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Unit information: Journeying: Discovering the World, Creating Ourselves in 2012/13

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Unit name Journeying: Discovering the World, Creating Ourselves
Unit code GEOG16002
Credit points 20
Level of study C/4
Teaching block(s) Teaching Block 2 (weeks 13 - 24)
Unit director Professor. Mayhew
Open unit status Open
Pre-requisites

None

Co-requisites

None

School/department School of Geographical Sciences
Faculty Faculty of Science

Description

This unit is a panoramic survey of the most remarkable journey in history: that of human cultures from the earliest hominids to our modern complex societies. The focus is on the interrelationship between humans exploring their world and the ways in which the resultant knowledge of the world has shaped human societal developments, both positive and negative. Positively, we have moved from being driven by environmental forces in early, autarchic societies to being able to traverse, describe and control the world and our social structures in modern societies. Negatively, there has been a massive price to be paid for the expansion of our geographical and societal horizons in terms of social surveillance and repression, of resource depletion, and of the domination and destruction of cultures through communication.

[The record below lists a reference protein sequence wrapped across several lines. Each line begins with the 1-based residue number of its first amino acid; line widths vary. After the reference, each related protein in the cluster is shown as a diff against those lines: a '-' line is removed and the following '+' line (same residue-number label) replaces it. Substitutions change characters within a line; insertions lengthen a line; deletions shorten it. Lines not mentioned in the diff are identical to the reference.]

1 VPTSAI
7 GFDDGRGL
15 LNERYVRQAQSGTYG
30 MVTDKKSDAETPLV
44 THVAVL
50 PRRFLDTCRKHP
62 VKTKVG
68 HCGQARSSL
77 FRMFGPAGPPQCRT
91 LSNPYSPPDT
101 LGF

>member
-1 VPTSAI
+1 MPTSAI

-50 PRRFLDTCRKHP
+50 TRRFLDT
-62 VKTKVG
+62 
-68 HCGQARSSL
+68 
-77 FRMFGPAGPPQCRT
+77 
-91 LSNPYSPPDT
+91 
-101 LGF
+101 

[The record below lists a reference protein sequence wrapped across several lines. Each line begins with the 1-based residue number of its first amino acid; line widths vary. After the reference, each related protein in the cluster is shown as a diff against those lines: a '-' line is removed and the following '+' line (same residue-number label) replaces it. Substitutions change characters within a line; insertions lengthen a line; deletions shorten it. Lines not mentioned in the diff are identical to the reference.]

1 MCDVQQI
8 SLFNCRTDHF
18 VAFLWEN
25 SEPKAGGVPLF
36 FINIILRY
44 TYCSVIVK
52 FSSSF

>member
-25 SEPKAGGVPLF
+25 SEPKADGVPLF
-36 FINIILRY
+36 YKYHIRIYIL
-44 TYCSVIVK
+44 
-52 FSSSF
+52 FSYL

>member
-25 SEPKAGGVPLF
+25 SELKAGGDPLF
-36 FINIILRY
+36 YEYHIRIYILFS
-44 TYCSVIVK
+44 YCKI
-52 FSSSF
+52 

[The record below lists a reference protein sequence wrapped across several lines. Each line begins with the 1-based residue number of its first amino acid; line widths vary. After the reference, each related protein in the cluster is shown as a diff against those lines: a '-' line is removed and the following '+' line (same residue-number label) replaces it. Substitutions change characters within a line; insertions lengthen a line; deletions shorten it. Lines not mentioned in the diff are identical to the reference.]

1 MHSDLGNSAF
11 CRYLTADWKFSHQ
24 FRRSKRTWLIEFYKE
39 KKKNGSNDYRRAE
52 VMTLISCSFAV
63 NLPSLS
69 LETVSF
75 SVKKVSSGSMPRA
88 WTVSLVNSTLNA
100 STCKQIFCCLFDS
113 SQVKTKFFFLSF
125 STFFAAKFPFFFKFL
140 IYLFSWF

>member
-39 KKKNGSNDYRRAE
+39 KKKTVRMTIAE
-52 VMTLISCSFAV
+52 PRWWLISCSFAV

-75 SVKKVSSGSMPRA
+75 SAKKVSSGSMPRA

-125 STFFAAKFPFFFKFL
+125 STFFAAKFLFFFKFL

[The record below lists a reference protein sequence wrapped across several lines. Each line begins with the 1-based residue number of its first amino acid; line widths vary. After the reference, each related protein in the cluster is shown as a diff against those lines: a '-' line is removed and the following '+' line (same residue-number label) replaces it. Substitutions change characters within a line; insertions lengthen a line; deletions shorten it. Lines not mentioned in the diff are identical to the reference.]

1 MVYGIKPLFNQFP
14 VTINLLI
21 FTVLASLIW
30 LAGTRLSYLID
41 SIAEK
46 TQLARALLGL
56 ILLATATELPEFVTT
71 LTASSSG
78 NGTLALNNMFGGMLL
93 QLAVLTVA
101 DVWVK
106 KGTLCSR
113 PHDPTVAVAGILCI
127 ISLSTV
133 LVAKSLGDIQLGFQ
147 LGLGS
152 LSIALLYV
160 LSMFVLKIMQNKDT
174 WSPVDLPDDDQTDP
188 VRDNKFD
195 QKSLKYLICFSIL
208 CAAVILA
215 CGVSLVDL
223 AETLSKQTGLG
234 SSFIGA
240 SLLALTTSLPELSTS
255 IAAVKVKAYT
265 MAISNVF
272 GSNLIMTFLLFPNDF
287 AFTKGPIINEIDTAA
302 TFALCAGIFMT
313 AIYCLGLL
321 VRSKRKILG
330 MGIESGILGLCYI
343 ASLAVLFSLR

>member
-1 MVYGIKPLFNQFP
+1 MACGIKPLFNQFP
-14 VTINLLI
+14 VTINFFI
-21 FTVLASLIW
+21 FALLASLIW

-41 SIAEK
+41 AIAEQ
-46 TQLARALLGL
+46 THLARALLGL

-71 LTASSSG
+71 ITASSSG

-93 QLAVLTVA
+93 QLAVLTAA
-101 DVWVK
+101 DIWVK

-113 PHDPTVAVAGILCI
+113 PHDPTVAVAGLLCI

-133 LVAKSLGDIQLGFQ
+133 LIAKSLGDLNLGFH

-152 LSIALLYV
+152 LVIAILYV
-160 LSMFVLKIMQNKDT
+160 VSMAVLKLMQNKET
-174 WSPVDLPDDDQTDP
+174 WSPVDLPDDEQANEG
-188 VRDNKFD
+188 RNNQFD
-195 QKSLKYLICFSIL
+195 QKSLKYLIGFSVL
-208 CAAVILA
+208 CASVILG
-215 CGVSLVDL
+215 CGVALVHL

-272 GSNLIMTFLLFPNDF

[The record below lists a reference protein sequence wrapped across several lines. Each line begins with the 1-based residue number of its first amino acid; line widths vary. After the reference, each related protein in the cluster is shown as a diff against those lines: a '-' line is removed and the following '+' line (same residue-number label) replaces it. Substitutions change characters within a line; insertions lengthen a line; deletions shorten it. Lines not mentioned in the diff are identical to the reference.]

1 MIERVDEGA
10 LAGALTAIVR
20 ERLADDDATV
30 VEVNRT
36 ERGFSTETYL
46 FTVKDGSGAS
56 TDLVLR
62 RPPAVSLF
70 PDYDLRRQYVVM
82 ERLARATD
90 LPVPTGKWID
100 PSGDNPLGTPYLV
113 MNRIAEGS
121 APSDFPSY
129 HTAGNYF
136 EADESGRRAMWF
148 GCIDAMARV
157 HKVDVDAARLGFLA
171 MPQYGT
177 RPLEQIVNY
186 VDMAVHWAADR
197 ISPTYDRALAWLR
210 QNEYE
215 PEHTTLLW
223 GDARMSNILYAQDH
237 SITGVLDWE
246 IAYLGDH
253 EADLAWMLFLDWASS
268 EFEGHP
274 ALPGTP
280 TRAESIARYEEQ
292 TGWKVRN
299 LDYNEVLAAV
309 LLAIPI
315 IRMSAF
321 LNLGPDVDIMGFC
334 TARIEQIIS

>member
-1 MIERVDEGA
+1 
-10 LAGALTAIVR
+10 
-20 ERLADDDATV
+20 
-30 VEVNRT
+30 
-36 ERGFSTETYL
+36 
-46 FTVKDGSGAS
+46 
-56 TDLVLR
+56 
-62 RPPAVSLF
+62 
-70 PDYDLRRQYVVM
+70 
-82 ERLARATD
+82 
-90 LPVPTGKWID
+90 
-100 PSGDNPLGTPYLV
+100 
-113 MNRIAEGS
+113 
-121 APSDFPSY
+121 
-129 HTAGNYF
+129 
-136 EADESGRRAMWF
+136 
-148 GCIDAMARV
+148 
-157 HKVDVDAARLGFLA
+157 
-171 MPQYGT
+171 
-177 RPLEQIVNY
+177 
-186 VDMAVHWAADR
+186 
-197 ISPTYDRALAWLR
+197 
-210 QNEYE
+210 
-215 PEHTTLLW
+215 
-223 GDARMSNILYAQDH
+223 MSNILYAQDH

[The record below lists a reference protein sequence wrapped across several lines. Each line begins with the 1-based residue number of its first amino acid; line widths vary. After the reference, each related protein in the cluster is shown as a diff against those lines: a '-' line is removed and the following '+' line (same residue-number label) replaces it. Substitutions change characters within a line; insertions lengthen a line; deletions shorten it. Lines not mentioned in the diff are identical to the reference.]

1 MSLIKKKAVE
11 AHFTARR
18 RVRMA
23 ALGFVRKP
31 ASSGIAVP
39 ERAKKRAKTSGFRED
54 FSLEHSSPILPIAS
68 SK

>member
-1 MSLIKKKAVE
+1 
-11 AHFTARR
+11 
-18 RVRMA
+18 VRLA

Intended learning outcomes

On completion of this unit students should be appraised of the massive transformations in human knowledge of the globe over the long run and be able to critically judge the successes and the costs of these transformations. Students should also see the close interconnections between travelling of space, describing what is discovered and the construction of social structures. On completion of this unit students should be able to:

  • Present a broad brush treatment of the history of human migration and exploration
  • Analyse the interactions between migration, exploration and the construction of knowledges about the globe
  • Analyse the interconnections between exploration, knowledge and power structures within historical and contemporary societies.

The following transferrable skills are developed in this Unit:

  • Written and verbal communication
  • Analytical and interpretative skills
  • Problem definition

knowledge construction

  • Planning

Teaching details

20 lectures; 5 open unit tutorials/drop-in sessions

Assessment Details

Unseen Written examination (1 ½ hours)

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